The Overseas Investment Amendment Act 2018 restricted investment by overseas persons in New Zealand’s housing market. Five years on, we recap the permitted ways in which foreigners may invest in pockets of local real estate, including certain designated NZ apartments and hotel units.
Background to the current restrictions on overseas buyers of NZ property
The Overseas Investment Amendment Act 2018 was introduced at a time where double digit percentage year-on-year price growth had led to an unaffordability crisis among local buyers of New Zealand property. Foreign capital was cited as being increasingly prevalent in the local housing market and was accused of fuelling the crisis. New Zealand real estate had established its reputation as a compelling market for achieving a return on capital but increasingly, New Zealand was also becoming known as a safe haven for wealthy investors to have a ‘bolt hole’ amid global uncertainty.
The 2018 legislative amendment was designed to cool the increasingly frenetic New Zealand property market of that time, and it did so by placing restrictions on foreign buyers. Key changes included:
- Prohibiting foreigners from buying residential properties (except in limited circumstances) – this was primarily achieved by extending the definition of ‘sensitive land’ to include ‘residential land’; and
- Providing exemptions to channel foreign investment into construction of new facilities such as multi-unit residential dwellings and hotels.
Special exemptions for Australian and Singaporean Investors
Although the changes under the 2018 legislative amendment applied to all ‘overseas persons’, special concessions were granted to Australians and Singaporeans, in line with New Zealand’s international commitments.
Investors from these countries are not automatically restricted from buying residential property in New Zealand, however, whether or not they require Overseas Investment Office (OIO) consent for property acquisitions will depend on whether they are citizens or permanent residents of Australia/Singapore and their residency status in New Zealand.
OIO Consent – the current position on overseas investment in NZ property
For all other foreign investors, it is possible to seek OIO consent to buy a residential property where:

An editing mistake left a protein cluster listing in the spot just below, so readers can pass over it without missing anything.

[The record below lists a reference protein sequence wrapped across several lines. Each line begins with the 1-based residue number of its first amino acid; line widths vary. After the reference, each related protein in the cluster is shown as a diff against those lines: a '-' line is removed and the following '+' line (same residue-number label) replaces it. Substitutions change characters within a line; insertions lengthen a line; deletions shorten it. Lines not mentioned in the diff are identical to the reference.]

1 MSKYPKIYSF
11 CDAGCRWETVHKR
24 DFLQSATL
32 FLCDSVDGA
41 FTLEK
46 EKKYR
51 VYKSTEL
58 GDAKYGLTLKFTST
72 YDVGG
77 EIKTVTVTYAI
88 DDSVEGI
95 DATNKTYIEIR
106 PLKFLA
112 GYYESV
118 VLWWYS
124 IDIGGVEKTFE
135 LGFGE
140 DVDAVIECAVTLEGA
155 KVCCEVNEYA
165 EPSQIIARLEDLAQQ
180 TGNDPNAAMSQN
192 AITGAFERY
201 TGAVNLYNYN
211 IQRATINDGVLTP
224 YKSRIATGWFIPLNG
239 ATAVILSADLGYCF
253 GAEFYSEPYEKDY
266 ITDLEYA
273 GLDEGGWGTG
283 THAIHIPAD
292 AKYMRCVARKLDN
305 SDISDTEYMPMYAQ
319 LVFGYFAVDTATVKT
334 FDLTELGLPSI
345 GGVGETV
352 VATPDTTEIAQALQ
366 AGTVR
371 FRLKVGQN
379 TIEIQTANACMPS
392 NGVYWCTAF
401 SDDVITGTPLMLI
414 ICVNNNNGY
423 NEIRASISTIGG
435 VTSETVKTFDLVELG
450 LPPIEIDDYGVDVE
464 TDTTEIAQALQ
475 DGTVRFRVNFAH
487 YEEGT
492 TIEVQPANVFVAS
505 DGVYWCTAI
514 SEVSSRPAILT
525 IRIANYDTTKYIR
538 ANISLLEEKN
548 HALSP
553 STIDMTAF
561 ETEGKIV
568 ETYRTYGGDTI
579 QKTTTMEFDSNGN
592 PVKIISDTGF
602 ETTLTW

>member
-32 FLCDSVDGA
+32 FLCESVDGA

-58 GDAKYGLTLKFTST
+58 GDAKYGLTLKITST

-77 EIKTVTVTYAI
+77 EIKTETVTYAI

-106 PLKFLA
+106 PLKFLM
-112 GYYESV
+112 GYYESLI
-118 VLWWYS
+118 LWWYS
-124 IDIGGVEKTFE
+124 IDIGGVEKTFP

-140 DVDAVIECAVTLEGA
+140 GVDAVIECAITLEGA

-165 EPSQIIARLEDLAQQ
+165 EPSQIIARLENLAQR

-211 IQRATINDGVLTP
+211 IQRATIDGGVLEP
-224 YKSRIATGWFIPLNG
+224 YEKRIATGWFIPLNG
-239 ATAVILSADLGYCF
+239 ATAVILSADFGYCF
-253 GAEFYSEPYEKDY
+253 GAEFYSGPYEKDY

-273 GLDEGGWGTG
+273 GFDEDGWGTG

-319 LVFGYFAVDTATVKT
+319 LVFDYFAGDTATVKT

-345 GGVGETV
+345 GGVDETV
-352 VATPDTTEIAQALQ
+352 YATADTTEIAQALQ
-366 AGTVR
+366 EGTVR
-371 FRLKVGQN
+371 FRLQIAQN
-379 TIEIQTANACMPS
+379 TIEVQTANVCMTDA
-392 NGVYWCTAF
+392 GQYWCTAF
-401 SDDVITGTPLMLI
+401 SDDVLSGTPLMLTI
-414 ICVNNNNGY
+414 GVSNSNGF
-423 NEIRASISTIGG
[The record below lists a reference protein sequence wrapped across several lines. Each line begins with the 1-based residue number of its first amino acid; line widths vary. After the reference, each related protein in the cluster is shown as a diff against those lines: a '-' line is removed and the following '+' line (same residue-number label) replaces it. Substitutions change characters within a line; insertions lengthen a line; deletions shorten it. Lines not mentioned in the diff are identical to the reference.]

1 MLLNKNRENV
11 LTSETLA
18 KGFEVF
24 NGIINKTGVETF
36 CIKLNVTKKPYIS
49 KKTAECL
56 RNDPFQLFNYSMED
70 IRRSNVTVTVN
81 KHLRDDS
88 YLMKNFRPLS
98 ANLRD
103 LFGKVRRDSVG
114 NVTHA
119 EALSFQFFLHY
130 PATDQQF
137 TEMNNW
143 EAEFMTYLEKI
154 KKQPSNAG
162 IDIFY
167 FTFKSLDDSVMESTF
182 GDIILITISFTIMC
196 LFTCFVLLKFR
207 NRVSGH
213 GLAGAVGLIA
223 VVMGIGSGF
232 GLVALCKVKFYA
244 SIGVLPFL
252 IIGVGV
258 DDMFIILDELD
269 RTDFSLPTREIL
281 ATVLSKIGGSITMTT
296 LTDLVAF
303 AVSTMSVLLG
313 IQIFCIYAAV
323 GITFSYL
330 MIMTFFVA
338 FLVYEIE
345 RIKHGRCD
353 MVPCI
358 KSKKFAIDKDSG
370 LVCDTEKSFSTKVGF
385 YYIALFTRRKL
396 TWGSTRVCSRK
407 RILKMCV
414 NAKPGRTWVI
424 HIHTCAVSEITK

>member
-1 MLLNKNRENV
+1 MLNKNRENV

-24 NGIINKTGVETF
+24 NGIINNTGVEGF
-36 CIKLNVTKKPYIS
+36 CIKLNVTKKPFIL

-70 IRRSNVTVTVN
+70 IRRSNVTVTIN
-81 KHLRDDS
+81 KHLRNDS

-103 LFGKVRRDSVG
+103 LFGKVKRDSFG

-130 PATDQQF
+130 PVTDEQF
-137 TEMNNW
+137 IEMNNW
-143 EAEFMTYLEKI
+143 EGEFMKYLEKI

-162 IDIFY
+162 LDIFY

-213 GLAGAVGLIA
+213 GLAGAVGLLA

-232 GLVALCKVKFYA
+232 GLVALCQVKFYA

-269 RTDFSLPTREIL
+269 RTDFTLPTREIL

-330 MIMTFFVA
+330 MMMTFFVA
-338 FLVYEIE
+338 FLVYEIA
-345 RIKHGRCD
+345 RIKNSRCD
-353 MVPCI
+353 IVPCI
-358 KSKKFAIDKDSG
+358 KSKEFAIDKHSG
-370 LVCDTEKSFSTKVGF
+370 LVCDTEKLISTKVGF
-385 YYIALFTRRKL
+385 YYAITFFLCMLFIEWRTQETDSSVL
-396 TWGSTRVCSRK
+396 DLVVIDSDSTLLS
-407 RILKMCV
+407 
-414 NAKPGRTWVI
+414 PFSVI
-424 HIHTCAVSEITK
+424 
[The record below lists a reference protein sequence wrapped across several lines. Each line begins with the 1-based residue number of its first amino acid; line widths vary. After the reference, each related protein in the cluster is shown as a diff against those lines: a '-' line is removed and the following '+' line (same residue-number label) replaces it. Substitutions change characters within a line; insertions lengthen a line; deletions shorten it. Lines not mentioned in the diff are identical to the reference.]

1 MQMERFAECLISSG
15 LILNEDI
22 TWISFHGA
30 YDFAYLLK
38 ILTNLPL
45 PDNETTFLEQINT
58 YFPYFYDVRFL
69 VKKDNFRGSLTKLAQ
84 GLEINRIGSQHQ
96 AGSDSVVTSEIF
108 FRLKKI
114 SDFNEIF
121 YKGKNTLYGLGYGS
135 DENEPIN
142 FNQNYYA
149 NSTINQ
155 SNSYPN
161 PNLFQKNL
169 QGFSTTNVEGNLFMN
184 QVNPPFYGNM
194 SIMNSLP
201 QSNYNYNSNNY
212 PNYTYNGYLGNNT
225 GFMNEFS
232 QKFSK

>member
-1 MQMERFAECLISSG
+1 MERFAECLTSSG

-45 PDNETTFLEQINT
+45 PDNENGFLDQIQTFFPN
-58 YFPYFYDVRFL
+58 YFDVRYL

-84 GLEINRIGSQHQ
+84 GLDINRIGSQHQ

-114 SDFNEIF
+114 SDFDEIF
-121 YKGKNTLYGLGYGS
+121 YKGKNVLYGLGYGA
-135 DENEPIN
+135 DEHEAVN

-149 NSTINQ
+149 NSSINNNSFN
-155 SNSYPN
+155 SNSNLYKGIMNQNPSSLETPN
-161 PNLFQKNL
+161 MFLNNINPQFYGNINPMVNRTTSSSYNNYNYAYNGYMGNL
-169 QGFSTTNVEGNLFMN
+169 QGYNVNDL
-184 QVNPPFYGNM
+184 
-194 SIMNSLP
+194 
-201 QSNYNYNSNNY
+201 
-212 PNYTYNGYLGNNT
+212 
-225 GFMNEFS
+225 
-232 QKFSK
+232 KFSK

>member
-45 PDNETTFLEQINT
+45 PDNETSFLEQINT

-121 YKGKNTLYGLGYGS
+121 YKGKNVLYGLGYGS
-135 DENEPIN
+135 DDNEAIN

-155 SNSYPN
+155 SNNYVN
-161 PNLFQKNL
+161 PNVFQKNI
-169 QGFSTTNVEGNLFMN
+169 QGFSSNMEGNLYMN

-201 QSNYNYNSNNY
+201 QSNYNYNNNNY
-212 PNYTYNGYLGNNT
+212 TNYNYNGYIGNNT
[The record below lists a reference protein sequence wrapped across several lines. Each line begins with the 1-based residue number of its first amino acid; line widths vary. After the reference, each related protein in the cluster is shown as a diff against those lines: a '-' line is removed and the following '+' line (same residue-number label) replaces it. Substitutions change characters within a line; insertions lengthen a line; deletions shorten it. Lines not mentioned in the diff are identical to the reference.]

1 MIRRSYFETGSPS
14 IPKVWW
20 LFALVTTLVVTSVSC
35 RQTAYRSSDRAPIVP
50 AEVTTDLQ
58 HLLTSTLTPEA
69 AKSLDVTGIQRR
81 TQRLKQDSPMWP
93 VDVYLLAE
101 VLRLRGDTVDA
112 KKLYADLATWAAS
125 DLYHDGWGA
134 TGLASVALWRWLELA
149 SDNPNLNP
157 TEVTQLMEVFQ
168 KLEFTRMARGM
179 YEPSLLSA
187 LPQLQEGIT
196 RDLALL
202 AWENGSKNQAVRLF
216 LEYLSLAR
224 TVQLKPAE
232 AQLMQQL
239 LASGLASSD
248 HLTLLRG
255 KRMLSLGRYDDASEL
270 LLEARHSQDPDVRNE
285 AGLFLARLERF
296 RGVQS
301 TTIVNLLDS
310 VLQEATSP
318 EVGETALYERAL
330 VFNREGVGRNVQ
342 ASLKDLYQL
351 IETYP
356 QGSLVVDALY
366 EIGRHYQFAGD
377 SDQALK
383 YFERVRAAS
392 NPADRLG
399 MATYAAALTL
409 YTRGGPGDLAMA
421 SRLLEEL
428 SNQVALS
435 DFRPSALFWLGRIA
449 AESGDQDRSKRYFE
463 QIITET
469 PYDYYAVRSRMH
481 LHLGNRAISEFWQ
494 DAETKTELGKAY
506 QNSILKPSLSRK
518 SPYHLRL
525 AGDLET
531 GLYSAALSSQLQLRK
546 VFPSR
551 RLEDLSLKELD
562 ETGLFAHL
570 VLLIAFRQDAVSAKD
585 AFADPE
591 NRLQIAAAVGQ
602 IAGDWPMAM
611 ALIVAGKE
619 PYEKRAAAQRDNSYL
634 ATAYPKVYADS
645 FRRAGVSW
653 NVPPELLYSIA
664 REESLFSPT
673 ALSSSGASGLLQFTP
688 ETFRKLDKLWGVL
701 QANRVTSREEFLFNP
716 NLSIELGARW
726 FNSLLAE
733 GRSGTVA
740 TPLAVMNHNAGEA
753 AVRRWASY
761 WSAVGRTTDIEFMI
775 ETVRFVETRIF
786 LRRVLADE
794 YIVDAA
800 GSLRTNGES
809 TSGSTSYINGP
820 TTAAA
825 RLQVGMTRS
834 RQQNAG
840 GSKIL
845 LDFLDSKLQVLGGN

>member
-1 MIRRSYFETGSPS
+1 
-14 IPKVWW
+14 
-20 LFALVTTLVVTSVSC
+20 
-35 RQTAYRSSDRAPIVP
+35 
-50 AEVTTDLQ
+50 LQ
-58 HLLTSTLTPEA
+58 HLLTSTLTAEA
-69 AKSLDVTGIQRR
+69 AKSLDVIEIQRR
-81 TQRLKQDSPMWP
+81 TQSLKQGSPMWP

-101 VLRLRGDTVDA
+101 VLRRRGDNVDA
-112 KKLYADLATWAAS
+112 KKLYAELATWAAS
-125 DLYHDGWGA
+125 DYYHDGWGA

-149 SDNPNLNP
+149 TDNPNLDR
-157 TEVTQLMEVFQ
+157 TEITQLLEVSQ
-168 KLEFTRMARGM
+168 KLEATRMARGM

- The overseas person’s plans include permanent residence in New Zealand (residence-based test); or
- The overseas person’s contemplated purchase will have some wider benefit for New Zealand (in circumstances where a non-residential purpose is contemplated). One example is in circumstances where the ‘increased housing’ test is met, meaning the land will be developed in such a way that it adds to New Zealand’s housing supply.
There are certain prescribed exemptions to the above rules which allow flexibility for foreign buyers in certain circumstances.
Large Apartment Developments – a notable exemption from the foreign buyer ban
One key exemption to the rule prohibiting foreign ownership of residential property in New Zealand is where an overseas person buys ‘off the plans’ from a developer who holds an exemption certificate (specifically issued by the OIO) allowing the developer to sell a percentage (maximum 60%) of the units to overseas people.
Developers can apply for an exemption certificate from the OIO if:
- the development has one or more multi-storey buildings, and
- each building contains at least 20 residential dwellings.
The OIO will scrutinise the track record and financial standing of the developer to determine whether it may receive an exemption certificate to sell to foreign buyers.
Under the exemption certificate, a buyer is not allowed to live in the apartment but can hold it as an investment property and is not required to ‘on sell’ the apartment.
The list of apartment buildings holding exemption certificates are published on the OIO’s website: Register: Exemption certificates for large residential developments | Overseas investment Guidance (linz.govt.nz)
Hotel Unit Exemption
Similarly, overseas persons can invest in hotel units in New Zealand (or fund their construction in advance of completion) provided those hotel units are, or will be, leased back for hotel use. The overseas purchaser cannot occupy, reserve or use the unit for more than 30 days in any given year. For the rest of the year, the unit must be used for hotel purposes. When the lease back ends the purchaser must either grant a further lease to the hotel or sell.
Particular criteria apply to the designation of the land, including the requirement that the land is ‘sensitive’ only because it is residential land as well as the requirement for the development to have twenty or more units.
Hesketh Henry – Foreign Investment Experts
Hesketh Henry regularly assists offshore clients (including large corporates and individual investors) with investment applications to the OIO. If you would like further information about the legal frameworks applicable to foreign investment into New Zealand, please get in touch with Ben Hickson of our Business Advice team or your usual contact at Hesketh Henry.
Disclaimer: The information contained in this article is current at the date of publishing and is of a general nature. It should be used as a guide only and not as a substitute for obtaining legal advice. Specific legal advice should be sought where required.